Meanwhile, Thai Defense Minister Sutin Klungsang told reporters that security forces were on high alert to respond to emergencies.

“We have a border committee to oversee the border situation, as the army has military units at hand and our air defense is ready to take off. There are reconnaissance flights ready for air patrol and deterrence,” Sutin said. “We have the capabilities for protecting our air space and can dispatch fighter jets to intercept immediately, if there are any intrusions.”

19 TH-MN-border2.jpg

Since the Feb. 1, 2021, military coup overthrew the government of President Win Myint and State Counselor Aung San Suu Kyi in Myanmar, the country has seen constant fighting between junta forces and those opposed to the military government. 

The fall of Myawaddy to anti-junta forces sent thousands of people toward the border. That caused Thailand’s armed forces to deploy soldiers alongside Thai-Myanmar Friendship Bridges, which regulate both people and goods and connect Myawaddy to Thailand’s Mae Sot. 

The takeover of the town prompted Thailand’s foreign minister to call on the junta to refrain from further violence in the region. He said that people fleeing the fighting would be allowed into Thailand “on a strictly humanitarian basis,” RFA quoted him as saying on April 12. 

‘Burma Concern’

On Friday, a group called “Burma Concern” released an open letter signed by more than 150 academics and addressed to Thai Prime Minister Srettha Thavisin and relevant agencies, listing a series of requests.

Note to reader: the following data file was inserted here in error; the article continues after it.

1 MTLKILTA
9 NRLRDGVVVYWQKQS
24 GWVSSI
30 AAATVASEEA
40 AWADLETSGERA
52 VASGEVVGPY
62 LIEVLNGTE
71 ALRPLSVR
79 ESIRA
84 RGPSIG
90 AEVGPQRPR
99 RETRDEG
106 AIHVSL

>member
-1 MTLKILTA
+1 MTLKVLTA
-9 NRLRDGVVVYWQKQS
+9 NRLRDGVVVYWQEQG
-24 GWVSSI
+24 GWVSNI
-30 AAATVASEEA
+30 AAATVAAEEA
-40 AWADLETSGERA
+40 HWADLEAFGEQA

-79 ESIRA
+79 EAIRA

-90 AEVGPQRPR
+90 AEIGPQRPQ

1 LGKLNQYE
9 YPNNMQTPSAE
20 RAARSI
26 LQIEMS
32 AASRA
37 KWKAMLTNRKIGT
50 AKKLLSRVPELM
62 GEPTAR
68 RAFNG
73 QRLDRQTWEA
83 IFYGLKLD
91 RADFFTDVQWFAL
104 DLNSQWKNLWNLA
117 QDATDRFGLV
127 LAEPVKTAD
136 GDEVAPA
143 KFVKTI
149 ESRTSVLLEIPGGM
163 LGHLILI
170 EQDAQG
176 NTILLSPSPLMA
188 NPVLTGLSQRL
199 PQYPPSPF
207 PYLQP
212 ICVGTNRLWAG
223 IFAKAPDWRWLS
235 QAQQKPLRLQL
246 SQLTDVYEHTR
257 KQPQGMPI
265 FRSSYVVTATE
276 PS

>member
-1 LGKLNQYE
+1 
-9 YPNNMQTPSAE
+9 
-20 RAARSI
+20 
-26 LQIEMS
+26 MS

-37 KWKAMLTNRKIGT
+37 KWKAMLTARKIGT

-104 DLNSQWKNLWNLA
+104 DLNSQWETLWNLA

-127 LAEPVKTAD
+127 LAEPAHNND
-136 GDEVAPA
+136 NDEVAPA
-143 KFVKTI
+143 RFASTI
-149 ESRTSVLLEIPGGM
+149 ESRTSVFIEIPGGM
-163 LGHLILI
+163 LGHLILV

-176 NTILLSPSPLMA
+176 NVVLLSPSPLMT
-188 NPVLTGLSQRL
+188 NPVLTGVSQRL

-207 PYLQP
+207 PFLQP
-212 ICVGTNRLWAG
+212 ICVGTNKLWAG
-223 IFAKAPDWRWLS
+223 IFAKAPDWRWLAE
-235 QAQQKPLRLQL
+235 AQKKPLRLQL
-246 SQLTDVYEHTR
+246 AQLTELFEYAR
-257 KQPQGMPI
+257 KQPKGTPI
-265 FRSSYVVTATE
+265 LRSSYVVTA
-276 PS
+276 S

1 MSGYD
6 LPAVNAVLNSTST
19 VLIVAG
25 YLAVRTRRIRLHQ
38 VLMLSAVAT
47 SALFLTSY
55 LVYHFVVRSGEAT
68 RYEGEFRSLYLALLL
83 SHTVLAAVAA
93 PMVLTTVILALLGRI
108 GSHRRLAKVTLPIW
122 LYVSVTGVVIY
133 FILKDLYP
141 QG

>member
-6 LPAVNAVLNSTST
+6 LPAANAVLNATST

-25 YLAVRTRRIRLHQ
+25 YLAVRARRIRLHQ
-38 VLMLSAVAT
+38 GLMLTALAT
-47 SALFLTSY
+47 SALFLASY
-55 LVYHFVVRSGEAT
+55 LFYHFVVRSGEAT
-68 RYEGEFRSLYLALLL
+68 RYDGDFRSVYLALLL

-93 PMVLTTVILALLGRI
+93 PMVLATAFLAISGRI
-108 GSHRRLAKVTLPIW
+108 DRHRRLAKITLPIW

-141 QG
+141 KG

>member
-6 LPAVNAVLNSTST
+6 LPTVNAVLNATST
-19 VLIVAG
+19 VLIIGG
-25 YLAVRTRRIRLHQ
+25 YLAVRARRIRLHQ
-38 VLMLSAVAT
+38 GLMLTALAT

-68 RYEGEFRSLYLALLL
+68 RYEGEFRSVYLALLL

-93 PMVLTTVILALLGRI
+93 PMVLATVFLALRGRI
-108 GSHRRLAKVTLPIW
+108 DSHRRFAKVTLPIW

The letter called for the Thai government to not force the repatriation of Myanmar citizens because they could face persecution and torture.

It also called for the government to allow Myanmar citizens of fighting age to seek temporary refuge in Thailand. Many fled across the border to avoid being drafted after the Myanmar government introduced conscription regulations earlier this year. 

The letter said the Thai government should extend visas for students who are close to graduation and for colleges and other educational institutions to consider accepting other Myanmar students.

It also called for the Thai government to speed up the visa process for those wishing to enter the country and grant relief to Myanmar citizens who are unable to return to their homes.